CRANBURY, N.J. (DTN) -- Nearest delivered oil futures traded on the New York Mercantile Exchange registered their third down day Monday, with West Texas Intermediate swinging to a three-month low and oil products two-month lows or better, as relief for an oversupplied market is seen pushed farther into the horizon while the U.S. dollar spiked.
Continuing its rally since the Nov. 8 upset victory for Donald Trump as the next U.S. president, and lent support on expectations the Federal Reserve would hike the federal funds rate when they meet in mid-December the U.S. dollar surged to a nearly one-year high in index trading. Trump, seen as a pro-business president-elect, is expected to reduce regulation and push spending for infrastructure that is seen driving inflation higher, supporting the currency.
In addition to the stronger dollar, which has an inverse relationship with domestic oil prices since oil trades globally in dollar denominations, Trump supports the development of oil and gas that could add to drilling activity following eight years of increasing regulation for the industry under the Obama administration.
NYMEX December WTI futures settled a modest 9 cents lower at $43.32 per barrel (bbl) after bouncing off retracement support for the June-August downtrend at $42.14 with a three-month low on the spot continuation chart of $42.20 bbl. While paring the decline, the WTI contract is on course to test the $39.19 bbl August low in full retracement of an OPEC cut inspired advance now seen unraveling.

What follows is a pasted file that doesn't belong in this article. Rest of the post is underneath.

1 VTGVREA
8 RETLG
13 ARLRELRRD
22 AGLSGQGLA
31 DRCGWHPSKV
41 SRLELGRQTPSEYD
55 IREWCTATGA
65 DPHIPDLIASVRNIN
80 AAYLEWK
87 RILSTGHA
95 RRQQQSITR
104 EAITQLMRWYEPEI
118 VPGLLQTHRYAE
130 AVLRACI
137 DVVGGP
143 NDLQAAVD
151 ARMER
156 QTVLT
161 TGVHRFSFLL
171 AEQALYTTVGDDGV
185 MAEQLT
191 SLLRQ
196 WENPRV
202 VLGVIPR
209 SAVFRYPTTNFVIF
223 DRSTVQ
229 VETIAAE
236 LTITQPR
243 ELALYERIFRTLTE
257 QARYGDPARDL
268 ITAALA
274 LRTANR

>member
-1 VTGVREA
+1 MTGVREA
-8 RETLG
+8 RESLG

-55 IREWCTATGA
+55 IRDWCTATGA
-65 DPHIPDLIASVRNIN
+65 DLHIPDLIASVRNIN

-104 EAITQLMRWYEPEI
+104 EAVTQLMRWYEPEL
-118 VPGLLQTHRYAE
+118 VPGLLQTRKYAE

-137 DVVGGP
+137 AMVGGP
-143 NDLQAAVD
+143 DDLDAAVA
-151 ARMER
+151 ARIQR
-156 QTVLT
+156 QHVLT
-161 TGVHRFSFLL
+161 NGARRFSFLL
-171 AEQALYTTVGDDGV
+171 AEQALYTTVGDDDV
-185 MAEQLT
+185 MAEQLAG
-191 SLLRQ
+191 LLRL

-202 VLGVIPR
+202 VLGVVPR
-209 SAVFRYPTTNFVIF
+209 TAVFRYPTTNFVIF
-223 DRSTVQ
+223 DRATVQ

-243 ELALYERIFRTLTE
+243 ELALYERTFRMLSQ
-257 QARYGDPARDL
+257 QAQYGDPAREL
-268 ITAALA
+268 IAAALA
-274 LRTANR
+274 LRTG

January Brent crude on the IntercontinentalExchange settled down 32 cents at $44.43 bbl, paring a decline to a $43.57 fresh three-month low on the spot continuation chart.
NYMEX December ULSD futures settled down 1.57 cents at $1.3855 gallon, edging off a fresh three-month spot low of $1.3737 gallon. The spot-month contract has retracement support near $1.3250 and $1.2500.
NYMEX December RBOB futures ended 2.75 cents lower at $1.2778 gallon, registering the ninth consecutive session with a lower settlement. The contract spiked in ending October on the shutdown of Colonial Pipeline's main gasoline due to an explosion, but the pipeline was repaired and returned to service less than a week later, muzzling the price response in the adequately supplied market. The RBOB contract traded at a better than two-month low on the spot continuation chart of $1.2681 gallon before trimming the loss, and could test retracement support just above $1.19 gallon.
Market expectations for the Organization of the Petroleum Exporting Countries to rein in a globally oversupplied market by agreeing to a cut in production when they meet Nov. 30 and implementing such an agreement have diminished sharply following reports released late last week showing a large increase in world oil supply in October.
The International Energy Agency said in their Oil Market Report released Nov. 10 that global oil supply in October increased 800,000 barrels per day (bpd) to 97.8 million bpd "after producers in OPEC and non-OPEC opened the taps," with 230,000 bpd of that increase generated by OPEC. IEA said OPEC production has increased for five consecutive months through October to a 33.83 million bpd record high.
A day later on Friday, Nov. 11, OPEC corroborated IEA's findings, citing secondary sources in their Monthly Oil Market Report that showed a 240,000 bpd increase in OPEC crude production in October to 33.64 million bpd.
A number of analysts cite the difficulty for OPEC when they meet Nov. 30 to agree to cut production to align with a 32.5 million to 33.0 million bpd output pledge made by members Sept. 28 in Algiers.
Meanwhile, production from Russia, the world's largest producer, is at or near a record high while in the United States output reached a nearly five-month high of 8.692 million bpd in early November.
Brian L. Milne can be reached at email@example.com
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